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SCADA Systems Security

SCADA Systems Security

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Published by: arjun1611 on Jan 04, 2010
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08/27/2010

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SCADA Systems Security
Arjun Venkatraman 
arjun.dhanush@gmail.com 
1. Abstract
The purpose of this paper is to define what SCADA systems are and their application in mo
 
dernindustry and infrastructure, to elucidate the reasons for rising concern over the security of thesesystems, to analyze the fundamental vulnerabilities and to put forth recommendations for theimplementation of security in these systems.
2. Introduction:
Supervisory Control and Data Acquisition systems are basically Process Control Systems (PCS),specifically designed to automate systems such as traffic control, power grid management, wasteprocessing etc.
3. Application
Control systems are used at all levels of manufacturing and industrial processing. Amanufacturing plant that employs robotic arms will have a control system to direct robotic armsand conveyor belts on the shop floor. It may use that same system for packaging the finishedproduct and tracking inventory. It may also use a control system to monitor its distributionnetwork. A chemical company will use control systems to monitor tank levels and to ensure thatingredients are mixed in the proper proportions. A Las Vegas casino will use control systems todirect the spray from water fountains in coordination with the lights and music. Control systemsare also used in the drilling and refining of oil and natural gas. They are used in the distribution ofwater and electricity by utility companies, and in the collection of wastewater and sewage.Virtually every sector of the economy employs control systems at all levels.The term "supervisory control and data acquisition" (SCADA), however, is generally accepted tomean the systems that control the distribution of critical infrastructure public utilities (water,sewer, electricity, and oil and gas).SCADA systems are still to come into widespread infrastructural use in India. In this country theyare being used primarily for automation in industrial production, and to some extent forspecialized process control. Ranbaxy Labs
1
and Voltas
2
are two of the companies in India usingSCADA systems for process control.
 
 
However, they are increasingly common in the US, UK, Australia to name a few countries, wherethey are used in the control of infrastructural systems such as power, water and wastemanagement, traffic control etc. The economy and infrastructure of these countries is increasinglydependant on SCADA systems.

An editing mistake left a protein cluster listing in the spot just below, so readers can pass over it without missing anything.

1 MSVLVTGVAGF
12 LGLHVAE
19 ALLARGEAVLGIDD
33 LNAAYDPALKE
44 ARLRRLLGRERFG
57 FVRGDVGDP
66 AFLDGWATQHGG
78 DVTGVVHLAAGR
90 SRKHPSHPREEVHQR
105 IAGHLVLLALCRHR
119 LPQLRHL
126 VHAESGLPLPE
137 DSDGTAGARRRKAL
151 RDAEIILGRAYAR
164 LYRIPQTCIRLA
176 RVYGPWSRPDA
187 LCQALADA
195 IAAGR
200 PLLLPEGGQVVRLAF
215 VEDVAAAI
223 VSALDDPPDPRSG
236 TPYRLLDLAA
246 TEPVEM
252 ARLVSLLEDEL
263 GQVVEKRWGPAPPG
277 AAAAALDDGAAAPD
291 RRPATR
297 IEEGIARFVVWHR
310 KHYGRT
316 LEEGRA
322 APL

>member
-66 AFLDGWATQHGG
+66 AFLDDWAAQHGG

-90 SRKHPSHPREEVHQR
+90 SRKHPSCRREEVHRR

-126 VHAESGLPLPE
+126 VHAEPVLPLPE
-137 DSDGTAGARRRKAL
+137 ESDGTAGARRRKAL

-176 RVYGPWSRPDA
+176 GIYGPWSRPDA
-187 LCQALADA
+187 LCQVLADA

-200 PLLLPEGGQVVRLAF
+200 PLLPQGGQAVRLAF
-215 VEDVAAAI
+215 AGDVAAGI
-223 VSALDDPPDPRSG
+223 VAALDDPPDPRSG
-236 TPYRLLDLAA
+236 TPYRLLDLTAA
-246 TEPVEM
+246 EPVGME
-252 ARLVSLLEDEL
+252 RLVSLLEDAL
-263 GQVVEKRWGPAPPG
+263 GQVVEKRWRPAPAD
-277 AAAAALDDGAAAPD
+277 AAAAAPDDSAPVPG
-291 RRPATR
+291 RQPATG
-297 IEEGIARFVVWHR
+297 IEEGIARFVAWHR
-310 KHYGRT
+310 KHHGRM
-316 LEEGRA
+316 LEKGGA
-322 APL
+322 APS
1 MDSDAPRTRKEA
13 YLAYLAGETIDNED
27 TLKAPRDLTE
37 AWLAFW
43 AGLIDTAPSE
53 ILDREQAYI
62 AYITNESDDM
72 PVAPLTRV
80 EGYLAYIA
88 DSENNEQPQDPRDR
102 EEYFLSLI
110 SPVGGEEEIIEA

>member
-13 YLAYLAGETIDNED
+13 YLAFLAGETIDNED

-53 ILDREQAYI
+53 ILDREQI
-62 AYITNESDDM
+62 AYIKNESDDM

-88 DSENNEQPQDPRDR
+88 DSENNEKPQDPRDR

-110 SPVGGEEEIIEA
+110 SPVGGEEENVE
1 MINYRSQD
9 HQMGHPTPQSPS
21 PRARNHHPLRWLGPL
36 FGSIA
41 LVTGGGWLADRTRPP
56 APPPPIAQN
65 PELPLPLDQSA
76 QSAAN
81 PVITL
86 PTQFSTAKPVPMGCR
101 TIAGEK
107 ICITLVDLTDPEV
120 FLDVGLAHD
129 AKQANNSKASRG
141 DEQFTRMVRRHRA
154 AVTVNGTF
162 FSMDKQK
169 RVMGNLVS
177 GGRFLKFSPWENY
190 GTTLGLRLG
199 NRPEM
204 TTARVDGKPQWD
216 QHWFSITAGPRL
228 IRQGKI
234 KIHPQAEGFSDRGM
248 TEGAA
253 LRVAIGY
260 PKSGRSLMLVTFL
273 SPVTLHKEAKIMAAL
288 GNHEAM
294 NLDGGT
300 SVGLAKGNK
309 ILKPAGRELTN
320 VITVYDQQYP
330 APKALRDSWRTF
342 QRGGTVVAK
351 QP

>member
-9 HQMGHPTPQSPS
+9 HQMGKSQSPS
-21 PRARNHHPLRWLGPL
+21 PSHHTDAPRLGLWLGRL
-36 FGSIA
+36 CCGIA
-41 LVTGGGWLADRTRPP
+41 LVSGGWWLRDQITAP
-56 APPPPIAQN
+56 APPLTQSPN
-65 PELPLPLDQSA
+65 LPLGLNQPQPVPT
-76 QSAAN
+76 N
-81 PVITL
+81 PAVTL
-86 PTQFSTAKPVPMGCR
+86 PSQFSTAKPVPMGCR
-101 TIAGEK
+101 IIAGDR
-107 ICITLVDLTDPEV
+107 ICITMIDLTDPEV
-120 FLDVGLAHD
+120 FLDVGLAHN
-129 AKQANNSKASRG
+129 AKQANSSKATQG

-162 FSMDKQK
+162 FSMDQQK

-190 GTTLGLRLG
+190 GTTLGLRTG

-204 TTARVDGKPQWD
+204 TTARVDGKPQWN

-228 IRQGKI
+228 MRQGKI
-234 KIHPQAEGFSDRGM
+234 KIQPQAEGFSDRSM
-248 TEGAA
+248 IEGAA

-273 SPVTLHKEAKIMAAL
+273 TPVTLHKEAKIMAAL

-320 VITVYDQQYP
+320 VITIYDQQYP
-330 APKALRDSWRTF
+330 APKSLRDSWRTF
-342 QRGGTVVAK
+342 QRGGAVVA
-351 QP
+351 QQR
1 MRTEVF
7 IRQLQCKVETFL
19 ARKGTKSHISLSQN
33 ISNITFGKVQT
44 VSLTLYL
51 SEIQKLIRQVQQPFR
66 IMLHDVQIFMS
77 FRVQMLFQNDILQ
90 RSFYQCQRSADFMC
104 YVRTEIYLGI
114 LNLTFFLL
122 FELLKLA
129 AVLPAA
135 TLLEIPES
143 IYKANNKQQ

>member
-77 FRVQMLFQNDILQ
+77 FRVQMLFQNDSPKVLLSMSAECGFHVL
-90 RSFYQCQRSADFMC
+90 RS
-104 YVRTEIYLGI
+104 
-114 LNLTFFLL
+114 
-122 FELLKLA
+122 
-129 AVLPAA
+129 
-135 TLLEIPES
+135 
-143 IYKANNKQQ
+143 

4. Implementation: How do they work?
3
 
SCADA systems are primarily control systems. A typical control system consists of one or moreremote terminal units (RTU) connected to a variety of sensors and actuators, and relayinginformation to a master station. Figure 1 illustrates this generic, three tiered approach to controlsystem design. Figure 2 shows a typical RTU.
Figure 1: A typical 3-tiered approach to SCADA systemsFigure 2: A generic representation of an RTU
4.1 Sensors and Actuators 
The philosophy behind control systems can be summed up by the phrase "If you can measure it,you can control it." Sensors perform measurement, and actuators perform control. Sensors get
 
 
the data (supervision and data acquisition) and actuators perform actions dependent on this data(control). The processing and determination of what action to take, is done by the master controlsystem (i.e. SCADA).
4.2 Remote Terminal Units (RTUs) 
4.2.1 Programmable Logic Controllers 
Advances in CPUs and the programming capabilities of RTUs have allowed for moresophisticated monitoring and control. Applications that had previously been programmed at thecentral master station can now be programmed at the RTU.These modern RTUs typically use a ladder-logic approach to programming due to its similarity tostandard electrical circuits. A RTU that employs this ladder logic programming is called aProgrammable Logic Controller (PLC). PLCs are quickly becoming the standard in controlsystems.
4.2.2 Analog Input and Output Modules 
The configuration of sensors and actuators determines the quantity and type of inputs andoutputs on a PLC or RTU; depending on the model and manufacturer, modules can be designedsolely for input, output, digital, analog, or any combination.An analog input module has a number of interfaces. Typical analog input modules have 8, 16, or32 inputs.Analog output modules take digital values from the CPU and convert them to analogrepresentations, which are then sent to the actuators. An output module usually has 8, 16 or 32outputs, and typically offers 8 or 12 bits of resolution.
4.2.3 Digital Input and Output Modules 
Digital input modules typically are used to indicate status and alarm signals.A specialized digital input module is used for counting pulses of voltage or current, rather than forstrictly indicating "open" or "closed." This functionality, however, can also be implemented usingstandard input modules and functions found in the ladder-logic programming language of thePLC.
4.3 Master Station 
Master stations have two main functions:• Periodically obtain data from RTUs/PLCs (and other master or sub-master stations)• Control remote devices through the operator stationMaster stations consist of one or more personal computers (PC), which, although they canfunction in a multi-purpose mode (email, word processing, etc), are configured to be dedicated to

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